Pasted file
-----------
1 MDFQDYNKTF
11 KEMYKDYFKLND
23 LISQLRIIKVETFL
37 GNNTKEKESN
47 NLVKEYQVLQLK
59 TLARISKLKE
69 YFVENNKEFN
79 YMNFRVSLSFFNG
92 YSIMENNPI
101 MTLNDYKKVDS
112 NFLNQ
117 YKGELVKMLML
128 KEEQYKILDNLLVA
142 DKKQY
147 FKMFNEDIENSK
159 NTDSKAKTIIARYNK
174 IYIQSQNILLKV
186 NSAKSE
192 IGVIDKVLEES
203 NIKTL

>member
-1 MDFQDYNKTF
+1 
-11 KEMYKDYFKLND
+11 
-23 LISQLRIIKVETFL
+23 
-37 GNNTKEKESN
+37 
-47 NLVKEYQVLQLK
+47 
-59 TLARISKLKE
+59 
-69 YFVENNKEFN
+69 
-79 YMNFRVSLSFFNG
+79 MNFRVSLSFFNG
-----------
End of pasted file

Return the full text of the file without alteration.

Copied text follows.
1 MDFQDYNKTF
11 KEMYKDYFKLND
23 LISQLRIIKVETFL
37 GNNTKEKESN
47 NLVKEYQVLQLK
59 TLARISKLKE
69 YFVENNKEFN
79 YMNFRVSLSFFNG
92 YSIMENNPI
101 MTLNDYKKVDS
112 NFLNQ
117 YKGELVKMLML
128 KEEQYKILDNLLVA
142 DKKQY
147 FKMFNEDIENSK
159 NTDSKAKTIIARYNK
174 IYIQSQNILLKV
186 NSAKSE
192 IGVIDKVLEES
203 NIKTL

>member
-1 MDFQDYNKTF
+1 
-11 KEMYKDYFKLND
+11 
-23 LISQLRIIKVETFL
+23 
-37 GNNTKEKESN
+37 
-47 NLVKEYQVLQLK
+47 
-59 TLARISKLKE
+59 
-69 YFVENNKEFN
+69 
-79 YMNFRVSLSFFNG
+79 MNFRVSLSFFNG